Avelo currently has three planes and more than 200 crew members but plans to have six Boeing 737s and 400 crew members by the end of the year.
JetBlue is firmly on the road back to normal as the pandemic enters its second year.
Flights are being filled to capacity as the airline stopped blocking seats in January following the Christmas travel rush. Middle seats had been blocked until October 15, 2020, around the time Southwest Airlines also announced an end to its policy.
But it didn’t stop there, JetBlue has been gradually moving away from pandemic-era safety measures like back-to-front boarding and has brought back fan favorites like soft drinks and more snacks in the in-flight service.
After flying JetBlue during the summer at the height of its safety efforts, I decided to take JetBlue home from Los Angeles to New York in March on one of its flagship routes. Here’s what flying JetBlue Airways is like in 2021.
Los Angeles is JetBlue’s new West Coast hub, having moved operations from nearby Long Beach during the pandemic.
JetBlue doesn’t have an entire terminal to itself as it does in New York here at LAX but it makes the space work.
Check-in kiosks were spaced and JetBlue even installed social distancing reminders on the floor.
Hand sanitizer stations were available next to the bag drop station.
And even the regular check-in line had multiple social distancing and face mask reminders from both the airline and the airport, in addition to plexiglass partitions at check-in counters. It was the most impressive setup I’d seen in the terminal.
JetBlue, like many US airlines, now requires customers to acknowledge a health declaration at check-in. I had to affirm that I didn’t have any COVID-19 symptoms, been exposed to the virus, or tested positive for the virus.
I also had to agree to JetBlue’s face covering policy and affirm I didn’t have a fever of 100.4 degrees Fahrenheit or greater.
I used the kiosk to print my boarding pass and was reminded about the touch-free option by using the JetBlue mobile application to do everything from check-in to get a mobile boarding pass. Customers checking a bag could also just scan their boarding pass and the bag tag would automatically print without having to touch the screen.
I booked JetBlue’s version of basic economy for this flight but I was luckily still assigned a window seat. Most of the middle seats went empty on the flight and I was glad to see JetBlue wasn’t randomly assigned seats as some other airlines are for basic economy flyers.
Ticket in hand, I headed to the gate and saw some of the same safety features. Plexiglass partitions were installed at the check-in counter and the airport had installed social distancing placards on the floor but that was about it.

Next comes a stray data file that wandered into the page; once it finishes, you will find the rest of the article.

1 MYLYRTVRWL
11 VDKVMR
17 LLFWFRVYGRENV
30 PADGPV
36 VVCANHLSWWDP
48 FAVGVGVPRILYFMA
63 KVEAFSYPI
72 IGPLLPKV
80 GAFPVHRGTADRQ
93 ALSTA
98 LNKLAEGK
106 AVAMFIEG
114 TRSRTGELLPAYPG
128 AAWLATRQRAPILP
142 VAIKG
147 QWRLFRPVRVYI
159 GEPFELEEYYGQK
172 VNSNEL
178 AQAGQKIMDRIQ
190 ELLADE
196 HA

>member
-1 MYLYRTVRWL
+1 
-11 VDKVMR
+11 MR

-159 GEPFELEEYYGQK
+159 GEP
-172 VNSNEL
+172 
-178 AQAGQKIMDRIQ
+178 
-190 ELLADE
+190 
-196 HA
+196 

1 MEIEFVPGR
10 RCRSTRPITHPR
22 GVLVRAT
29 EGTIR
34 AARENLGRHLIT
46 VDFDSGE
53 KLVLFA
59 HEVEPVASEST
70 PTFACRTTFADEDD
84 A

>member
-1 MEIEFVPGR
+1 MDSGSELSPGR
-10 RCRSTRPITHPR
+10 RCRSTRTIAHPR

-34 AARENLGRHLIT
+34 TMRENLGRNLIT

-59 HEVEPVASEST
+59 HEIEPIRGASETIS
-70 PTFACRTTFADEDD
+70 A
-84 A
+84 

Boarding soon began in JetBlue’s standard procedure based on groups. There was surprisingly no pre-boarding reminder to wear masks
Passengers boarding first included JetBlue elite status holders, those traveling in Mint business class, active duty military, families with small children, customers with disabilities, and travelers with “Even More Space” seats.
JetBlue gave up on back-to-front boarding in early March.
I got to my seat, 25A, and settled in for the overnight flight to New York.
Everything about the seat was clean and I didn’t have any worry there whatsoever.
Health and safety aside, I was immediately reminded why flying on JetBlue is one of the best ways to cross the country, especially when flying on this aircraft.
The Airbus A321 fleet, including the A321 and A321neo, are incredibly modern and comfortable. I’d flown across the US on four different airlines in two days but when I sat down on the JetBlue flight, it felt like home.
These aircraft feature one of JetBlue’s older in-flight entertainment products but they still offer touch-screen capabilities, high-definition displays, on-demand content, and a map screen.
It also helped that the airline offers 32 inches of legroom in economy on this aircraft.
The front of the aircraft naturally filled first thanks to the new boarding procedure but the aircraft was empty enough where the back started to fill before too many people were settled up front.
Even though it was an empty flight to New York, flight attendants asked passengers to go to their assigned seats first before moving around the cabin.
Flight attendants also reminded passengers of the safety features of the aircraft including its high-efficiency particular air filters, or HEPA filters, and reassuringly said that the aircraft was just cleaned and disinfected.
It was also made clear that wearing a mask was required by federal law.
We departed Los Angeles with around three-quarters of the plane full.
I lucked out and had the middle seat open but not every row was so lucky.
After departure, the entertainment screens showed a video outlining the health and safety features of the aircraft to reassure passengers. Airlines tend to do this at the gate but I was glad to see it on the aircraft right in front of passengers.